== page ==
This is the abstract from a conference presentation (presented at the British Educational Research Association Annual Meeting, September 2014). The work is from my PhD research.
The physical education (PE) experiences of girls of a South Asian heritage, in the UK, have recently been of some focus in working for inclusive or gender-sensitive PE programmes (e.g. Azzarito and Hill, 2013; Stride, 2013). They are often constructed as inactive, their gendered and racialised bodies rendered invisible against a white feminine norm. The voices of those young people who might be othered are increasingly valuable in working towards relevant and enjoyable learning experiences. This project in part attempts to offer further contextualised research on how girls construct themselves as active as they make sense of their physical selves as they intersect with gender, ethnicity and age.
The focus of this enquiry was to co-produce visual and verbal accounts of girls’ physical activity and embodied selves as they make meaning of physical activity in and out of school.
This research used a visual ethnographic framework. Students aged 13-14 in one school with an ethnically diverse population in the UK were provided with a digital camera and invited to create a two-week long photo set of the physical activities they engage in, where and with whom. Group interviews followed, during which the participant-photographers explained their photos’ meanings to each other and to the researcher (Harper, 2002). This paper concentrates on four girls’ visual narratives.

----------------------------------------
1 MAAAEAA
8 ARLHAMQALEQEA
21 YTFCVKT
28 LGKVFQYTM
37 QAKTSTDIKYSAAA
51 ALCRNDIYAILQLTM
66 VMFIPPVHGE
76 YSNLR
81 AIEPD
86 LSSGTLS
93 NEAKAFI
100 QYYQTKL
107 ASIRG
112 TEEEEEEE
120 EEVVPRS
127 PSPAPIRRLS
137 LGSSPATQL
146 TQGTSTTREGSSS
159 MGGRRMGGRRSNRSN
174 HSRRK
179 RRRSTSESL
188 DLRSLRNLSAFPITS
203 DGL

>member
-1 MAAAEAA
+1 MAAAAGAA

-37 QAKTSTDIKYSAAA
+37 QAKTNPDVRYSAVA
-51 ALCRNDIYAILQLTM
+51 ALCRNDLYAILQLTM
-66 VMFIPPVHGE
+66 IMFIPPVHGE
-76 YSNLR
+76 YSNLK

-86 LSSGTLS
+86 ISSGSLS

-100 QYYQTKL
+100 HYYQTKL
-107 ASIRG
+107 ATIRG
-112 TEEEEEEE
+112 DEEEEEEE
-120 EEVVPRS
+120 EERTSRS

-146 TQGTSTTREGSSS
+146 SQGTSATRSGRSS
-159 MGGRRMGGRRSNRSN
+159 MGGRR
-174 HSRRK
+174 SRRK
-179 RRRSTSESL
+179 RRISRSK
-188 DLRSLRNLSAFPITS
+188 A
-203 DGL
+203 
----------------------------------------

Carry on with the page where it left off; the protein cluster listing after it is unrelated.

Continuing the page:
Theoretically, the paper recalls that we position ourselves in relation to the multiple narratives that are available to us, such that we have multiple embodied selves across different spaces (Cox and Thompson, 2000; Garrett, 2004).
The girls variously constructed themselves as active or able amongst different activities, physical cultures and peers. Notable themes included negotiating gender relations and normalised (South Asian) girlhood; remaining active during transitions from girlhood to young womanhood; reclaiming team games as a choice in PE; and a desire for “free” or unconstrained activity in public spaces. These girls, representing an othered group, used their visual narratives to show themselves as active agents in creating meaning for PE and physical activity. By seeing and listening to these girls’ narratives, teachers and researchers can contribute to positive engagement in PE programmes that take into account their choices and identities.